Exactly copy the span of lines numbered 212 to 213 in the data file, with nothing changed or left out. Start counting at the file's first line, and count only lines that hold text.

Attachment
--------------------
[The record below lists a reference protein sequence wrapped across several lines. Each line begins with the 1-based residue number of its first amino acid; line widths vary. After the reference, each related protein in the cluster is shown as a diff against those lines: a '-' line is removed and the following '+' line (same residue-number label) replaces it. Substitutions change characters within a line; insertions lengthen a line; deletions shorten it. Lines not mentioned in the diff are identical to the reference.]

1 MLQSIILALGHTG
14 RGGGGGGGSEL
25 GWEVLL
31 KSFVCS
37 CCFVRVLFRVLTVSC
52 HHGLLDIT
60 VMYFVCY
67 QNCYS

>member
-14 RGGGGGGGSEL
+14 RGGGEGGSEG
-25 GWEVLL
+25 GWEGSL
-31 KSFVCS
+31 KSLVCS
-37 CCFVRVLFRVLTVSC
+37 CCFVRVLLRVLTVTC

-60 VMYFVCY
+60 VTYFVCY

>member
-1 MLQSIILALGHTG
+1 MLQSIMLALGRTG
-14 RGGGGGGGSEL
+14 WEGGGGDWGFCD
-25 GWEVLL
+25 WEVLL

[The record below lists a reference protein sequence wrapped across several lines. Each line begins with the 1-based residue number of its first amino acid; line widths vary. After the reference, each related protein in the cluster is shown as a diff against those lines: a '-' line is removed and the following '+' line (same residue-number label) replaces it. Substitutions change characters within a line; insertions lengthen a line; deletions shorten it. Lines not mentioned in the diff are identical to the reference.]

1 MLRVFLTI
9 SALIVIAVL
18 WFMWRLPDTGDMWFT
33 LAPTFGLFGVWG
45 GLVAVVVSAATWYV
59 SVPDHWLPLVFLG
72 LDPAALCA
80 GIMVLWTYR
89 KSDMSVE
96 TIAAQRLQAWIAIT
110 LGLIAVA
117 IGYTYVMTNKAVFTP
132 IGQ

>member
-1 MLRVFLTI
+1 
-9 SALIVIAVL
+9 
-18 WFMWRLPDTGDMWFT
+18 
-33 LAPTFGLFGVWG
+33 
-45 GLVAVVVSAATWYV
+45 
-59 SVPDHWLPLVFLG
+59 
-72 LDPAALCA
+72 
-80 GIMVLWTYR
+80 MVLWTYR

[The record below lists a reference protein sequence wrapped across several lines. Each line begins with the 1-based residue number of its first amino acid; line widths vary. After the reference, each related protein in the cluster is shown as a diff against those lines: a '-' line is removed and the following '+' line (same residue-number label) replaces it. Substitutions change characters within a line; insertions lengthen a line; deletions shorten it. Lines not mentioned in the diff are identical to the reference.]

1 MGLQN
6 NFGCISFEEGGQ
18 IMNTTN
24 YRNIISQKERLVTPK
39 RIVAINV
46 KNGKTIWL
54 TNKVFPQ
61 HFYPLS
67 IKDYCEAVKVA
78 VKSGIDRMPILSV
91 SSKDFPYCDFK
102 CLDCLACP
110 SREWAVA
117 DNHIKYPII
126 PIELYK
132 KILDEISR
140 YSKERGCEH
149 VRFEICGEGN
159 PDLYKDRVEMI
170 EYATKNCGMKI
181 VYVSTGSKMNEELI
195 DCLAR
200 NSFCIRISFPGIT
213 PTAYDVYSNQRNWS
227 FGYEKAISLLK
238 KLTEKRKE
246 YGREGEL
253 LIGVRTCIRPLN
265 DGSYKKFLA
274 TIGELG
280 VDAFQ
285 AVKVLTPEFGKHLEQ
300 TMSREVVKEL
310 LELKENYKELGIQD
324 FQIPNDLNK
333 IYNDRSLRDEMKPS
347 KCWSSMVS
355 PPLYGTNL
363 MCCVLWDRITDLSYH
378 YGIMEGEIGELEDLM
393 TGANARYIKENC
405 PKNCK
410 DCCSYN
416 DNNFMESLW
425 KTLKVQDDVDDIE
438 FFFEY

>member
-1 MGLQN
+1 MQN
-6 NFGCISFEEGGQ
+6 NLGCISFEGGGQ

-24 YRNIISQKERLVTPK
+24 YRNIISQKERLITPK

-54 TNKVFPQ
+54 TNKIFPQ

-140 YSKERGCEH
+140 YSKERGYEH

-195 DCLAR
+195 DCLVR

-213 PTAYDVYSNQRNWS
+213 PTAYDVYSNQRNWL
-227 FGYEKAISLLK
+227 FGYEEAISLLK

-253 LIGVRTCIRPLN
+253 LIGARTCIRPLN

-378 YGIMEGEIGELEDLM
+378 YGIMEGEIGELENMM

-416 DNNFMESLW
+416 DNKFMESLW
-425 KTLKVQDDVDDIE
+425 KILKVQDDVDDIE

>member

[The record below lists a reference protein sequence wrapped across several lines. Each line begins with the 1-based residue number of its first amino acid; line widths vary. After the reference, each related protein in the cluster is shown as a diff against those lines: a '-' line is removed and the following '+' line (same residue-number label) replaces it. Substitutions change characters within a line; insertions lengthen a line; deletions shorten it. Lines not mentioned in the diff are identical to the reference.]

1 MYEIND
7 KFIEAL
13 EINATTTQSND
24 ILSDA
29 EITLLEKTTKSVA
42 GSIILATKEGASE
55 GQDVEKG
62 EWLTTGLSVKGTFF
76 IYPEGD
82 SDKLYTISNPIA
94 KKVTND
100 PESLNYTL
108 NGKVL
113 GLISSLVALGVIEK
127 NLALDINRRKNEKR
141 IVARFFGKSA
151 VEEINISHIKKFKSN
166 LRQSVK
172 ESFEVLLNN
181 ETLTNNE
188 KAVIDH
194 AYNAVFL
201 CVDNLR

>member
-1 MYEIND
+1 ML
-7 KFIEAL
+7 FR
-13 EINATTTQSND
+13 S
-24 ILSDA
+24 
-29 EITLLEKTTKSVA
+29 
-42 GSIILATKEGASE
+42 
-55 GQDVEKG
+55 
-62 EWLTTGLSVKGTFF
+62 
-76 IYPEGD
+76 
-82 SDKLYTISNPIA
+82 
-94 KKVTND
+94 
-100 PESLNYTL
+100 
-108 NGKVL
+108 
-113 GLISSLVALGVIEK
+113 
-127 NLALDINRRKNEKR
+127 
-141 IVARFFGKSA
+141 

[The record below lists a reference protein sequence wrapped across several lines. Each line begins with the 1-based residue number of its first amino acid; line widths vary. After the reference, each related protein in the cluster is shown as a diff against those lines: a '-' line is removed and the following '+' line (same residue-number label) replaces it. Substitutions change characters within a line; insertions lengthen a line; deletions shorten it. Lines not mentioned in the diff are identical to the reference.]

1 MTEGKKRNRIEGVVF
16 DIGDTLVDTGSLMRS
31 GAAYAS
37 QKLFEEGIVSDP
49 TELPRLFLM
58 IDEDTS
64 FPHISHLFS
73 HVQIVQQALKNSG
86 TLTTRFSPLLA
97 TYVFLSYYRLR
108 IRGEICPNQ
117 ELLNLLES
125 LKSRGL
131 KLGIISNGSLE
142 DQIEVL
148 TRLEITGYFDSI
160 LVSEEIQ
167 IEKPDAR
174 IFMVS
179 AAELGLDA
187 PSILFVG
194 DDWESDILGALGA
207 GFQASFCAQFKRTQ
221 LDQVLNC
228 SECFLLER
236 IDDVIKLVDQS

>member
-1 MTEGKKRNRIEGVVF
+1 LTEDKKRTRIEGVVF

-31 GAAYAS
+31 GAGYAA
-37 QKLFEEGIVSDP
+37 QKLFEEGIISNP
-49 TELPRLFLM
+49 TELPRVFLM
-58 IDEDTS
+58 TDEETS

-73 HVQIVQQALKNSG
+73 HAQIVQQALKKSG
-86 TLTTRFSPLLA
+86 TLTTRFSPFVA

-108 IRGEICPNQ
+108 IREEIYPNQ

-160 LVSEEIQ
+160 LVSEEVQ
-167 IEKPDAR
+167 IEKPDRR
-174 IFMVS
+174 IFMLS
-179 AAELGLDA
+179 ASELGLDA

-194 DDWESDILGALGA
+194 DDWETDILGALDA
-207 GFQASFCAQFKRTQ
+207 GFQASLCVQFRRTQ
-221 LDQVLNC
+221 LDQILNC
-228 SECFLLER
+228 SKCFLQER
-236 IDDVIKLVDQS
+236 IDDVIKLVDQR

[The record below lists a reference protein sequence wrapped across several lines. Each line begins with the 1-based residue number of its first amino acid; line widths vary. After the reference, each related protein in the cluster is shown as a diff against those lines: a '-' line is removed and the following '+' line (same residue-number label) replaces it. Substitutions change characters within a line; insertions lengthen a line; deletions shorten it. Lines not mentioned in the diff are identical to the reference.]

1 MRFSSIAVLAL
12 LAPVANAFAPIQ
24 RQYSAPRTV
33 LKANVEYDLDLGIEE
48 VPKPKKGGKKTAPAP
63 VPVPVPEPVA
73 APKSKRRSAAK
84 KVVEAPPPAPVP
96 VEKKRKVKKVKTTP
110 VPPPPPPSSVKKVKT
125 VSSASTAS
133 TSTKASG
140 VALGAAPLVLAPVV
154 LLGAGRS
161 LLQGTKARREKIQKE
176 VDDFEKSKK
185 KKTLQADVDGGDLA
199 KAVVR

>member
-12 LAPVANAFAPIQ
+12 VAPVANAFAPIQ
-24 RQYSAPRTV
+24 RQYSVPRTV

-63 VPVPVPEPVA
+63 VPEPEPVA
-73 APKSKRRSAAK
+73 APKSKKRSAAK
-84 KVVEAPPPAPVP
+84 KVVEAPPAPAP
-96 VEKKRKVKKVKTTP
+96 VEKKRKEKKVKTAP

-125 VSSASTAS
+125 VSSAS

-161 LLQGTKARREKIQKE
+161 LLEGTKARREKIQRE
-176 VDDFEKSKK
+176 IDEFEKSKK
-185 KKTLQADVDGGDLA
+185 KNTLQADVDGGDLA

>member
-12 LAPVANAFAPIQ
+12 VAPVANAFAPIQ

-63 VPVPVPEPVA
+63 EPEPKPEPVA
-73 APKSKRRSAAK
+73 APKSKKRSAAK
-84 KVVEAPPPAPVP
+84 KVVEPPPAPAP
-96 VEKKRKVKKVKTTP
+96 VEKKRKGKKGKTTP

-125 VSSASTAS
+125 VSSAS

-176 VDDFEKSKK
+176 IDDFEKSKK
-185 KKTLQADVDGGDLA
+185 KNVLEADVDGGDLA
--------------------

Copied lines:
207 GFQASFCAQFKRTQ
221 LDQVLNC